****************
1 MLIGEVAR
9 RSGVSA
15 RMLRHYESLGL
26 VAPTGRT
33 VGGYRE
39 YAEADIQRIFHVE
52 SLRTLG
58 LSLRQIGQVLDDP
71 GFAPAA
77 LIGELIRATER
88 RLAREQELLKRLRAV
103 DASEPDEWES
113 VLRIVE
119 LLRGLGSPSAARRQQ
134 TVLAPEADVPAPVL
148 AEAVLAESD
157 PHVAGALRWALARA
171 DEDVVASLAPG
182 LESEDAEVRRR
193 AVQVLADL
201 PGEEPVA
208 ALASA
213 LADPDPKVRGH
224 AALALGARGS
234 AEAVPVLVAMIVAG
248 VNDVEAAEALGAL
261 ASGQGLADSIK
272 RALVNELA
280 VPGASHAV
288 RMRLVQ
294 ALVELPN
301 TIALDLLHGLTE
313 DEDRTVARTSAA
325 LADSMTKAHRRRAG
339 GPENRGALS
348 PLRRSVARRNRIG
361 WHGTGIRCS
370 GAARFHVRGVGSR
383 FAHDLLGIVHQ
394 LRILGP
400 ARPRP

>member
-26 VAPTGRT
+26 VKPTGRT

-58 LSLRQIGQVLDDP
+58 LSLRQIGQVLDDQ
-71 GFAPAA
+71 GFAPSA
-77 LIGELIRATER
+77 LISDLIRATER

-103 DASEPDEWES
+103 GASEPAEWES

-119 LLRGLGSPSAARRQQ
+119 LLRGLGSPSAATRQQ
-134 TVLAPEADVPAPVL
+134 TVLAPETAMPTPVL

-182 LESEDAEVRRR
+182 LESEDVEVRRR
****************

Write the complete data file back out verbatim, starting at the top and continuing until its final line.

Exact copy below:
1 MLIGEVAR
9 RSGVSA
15 RMLRHYESLGL
26 VAPTGRT
33 VGGYRE
39 YAEADIQRIFHVE
52 SLRTLG
58 LSLRQIGQVLDDP
71 GFAPAA
77 LIGELIRATER
88 RLAREQELLKRLRAV
103 DASEPDEWES
113 VLRIVE
119 LLRGLGSPSAARRQQ
134 TVLAPEADVPAPVL
148 AEAVLAESD
157 PHVAGALRWALARA
171 DEDVVASLAPG
182 LESEDAEVRRR
193 AVQVLADL
201 PGEEPVA
208 ALASA
213 LADPDPKVRGH
224 AALALGARGS
234 AEAVPVLVAMIVAG
248 VNDVEAAEALGAL
261 ASGQGLADSIK
272 RALVNELA
280 VPGASHAV
288 RMRLVQ
294 ALVELPN
301 TIALDLLHGLTE
313 DEDRTVARTSAA
325 LADSMTKAHRRRAG
339 GPENRGALS
348 PLRRSVARRNRIG
361 WHGTGIRCS
370 GAARFHVRGVGSR
383 FAHDLLGIVHQ
394 LRILGP
400 ARPRP

>member
-26 VAPTGRT
+26 VKPTGRT

-58 LSLRQIGQVLDDP
+58 LSLRQIGQVLDDQ
-71 GFAPAA
+71 GFAPSA
-77 LIGELIRATER
+77 LISDLIRATER

-103 DASEPDEWES
+103 GASEPAEWES

-119 LLRGLGSPSAARRQQ
+119 LLRGLGSPSAATRQQ
-134 TVLAPEADVPAPVL
+134 TVLAPETAMPTPVL

-182 LESEDAEVRRR
+182 LESEDVEVRRR